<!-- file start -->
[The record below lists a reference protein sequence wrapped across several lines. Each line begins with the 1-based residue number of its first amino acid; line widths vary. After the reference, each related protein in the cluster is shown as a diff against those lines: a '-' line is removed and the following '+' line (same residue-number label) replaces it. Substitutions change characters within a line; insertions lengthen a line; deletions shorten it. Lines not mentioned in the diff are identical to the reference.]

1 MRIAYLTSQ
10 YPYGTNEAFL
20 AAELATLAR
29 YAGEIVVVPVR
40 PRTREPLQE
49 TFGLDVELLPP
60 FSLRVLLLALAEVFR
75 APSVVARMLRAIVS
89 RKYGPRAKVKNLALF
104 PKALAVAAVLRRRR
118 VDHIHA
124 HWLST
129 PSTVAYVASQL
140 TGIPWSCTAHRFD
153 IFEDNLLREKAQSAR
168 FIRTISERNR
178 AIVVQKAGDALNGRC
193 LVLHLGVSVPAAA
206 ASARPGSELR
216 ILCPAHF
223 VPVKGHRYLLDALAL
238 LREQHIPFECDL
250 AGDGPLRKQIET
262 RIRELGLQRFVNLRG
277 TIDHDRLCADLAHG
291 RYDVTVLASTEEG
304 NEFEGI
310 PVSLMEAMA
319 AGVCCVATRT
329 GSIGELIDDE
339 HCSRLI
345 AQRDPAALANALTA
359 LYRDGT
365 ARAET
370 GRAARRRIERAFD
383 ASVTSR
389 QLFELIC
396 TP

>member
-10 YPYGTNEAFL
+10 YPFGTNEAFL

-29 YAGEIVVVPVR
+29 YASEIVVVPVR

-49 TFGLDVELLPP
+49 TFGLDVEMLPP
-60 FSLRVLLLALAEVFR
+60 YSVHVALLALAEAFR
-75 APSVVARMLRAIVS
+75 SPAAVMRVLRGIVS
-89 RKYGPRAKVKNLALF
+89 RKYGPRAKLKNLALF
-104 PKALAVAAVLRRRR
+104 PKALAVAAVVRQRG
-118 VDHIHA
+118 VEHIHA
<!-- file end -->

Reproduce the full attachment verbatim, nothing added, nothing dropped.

[The record below lists a reference protein sequence wrapped across several lines. Each line begins with the 1-based residue number of its first amino acid; line widths vary. After the reference, each related protein in the cluster is shown as a diff against those lines: a '-' line is removed and the following '+' line (same residue-number label) replaces it. Substitutions change characters within a line; insertions lengthen a line; deletions shorten it. Lines not mentioned in the diff are identical to the reference.]

1 MRIAYLTSQ
10 YPYGTNEAFL
20 AAELATLAR
29 YAGEIVVVPVR
40 PRTREPLQE
49 TFGLDVELLPP
60 FSLRVLLLALAEVFR
75 APSVVARMLRAIVS
89 RKYGPRAKVKNLALF
104 PKALAVAAVLRRRR
118 VDHIHA
124 HWLST
129 PSTVAYVASQL
140 TGIPWSCTAHRFD
153 IFEDNLLREKAQSAR
168 FIRTISERNR
178 AIVVQKAGDALNGRC
193 LVLHLGVSVPAAA
206 ASARPGSELR
216 ILCPAHF
223 VPVKGHRYLLDALAL
238 LREQHIPFECDL
250 AGDGPLRKQIET
262 RIRELGLQRFVNLRG
277 TIDHDRLCADLAHG
291 RYDVTVLASTEEG
304 NEFEGI
310 PVSLMEAMA
319 AGVCCVATRT
329 GSIGELIDDE
339 HCSRLI
345 AQRDPAALANALTA
359 LYRDGT
365 ARAET
370 GRAARRRIERAFD
383 ASVTSR
389 QLFELIC
396 TP

>member
-10 YPYGTNEAFL
+10 YPFGTNEAFL

-29 YAGEIVVVPVR
+29 YASEIVVVPVR

-49 TFGLDVELLPP
+49 TFGLDVEMLPP
-60 FSLRVLLLALAEVFR
+60 YSVHVALLALAEAFR
-75 APSVVARMLRAIVS
+75 SPAAVMRVLRGIVS
-89 RKYGPRAKVKNLALF
+89 RKYGPRAKLKNLALF
-104 PKALAVAAVLRRRR
+104 PKALAVAAVVRQRG
-118 VDHIHA
+118 VEHIHA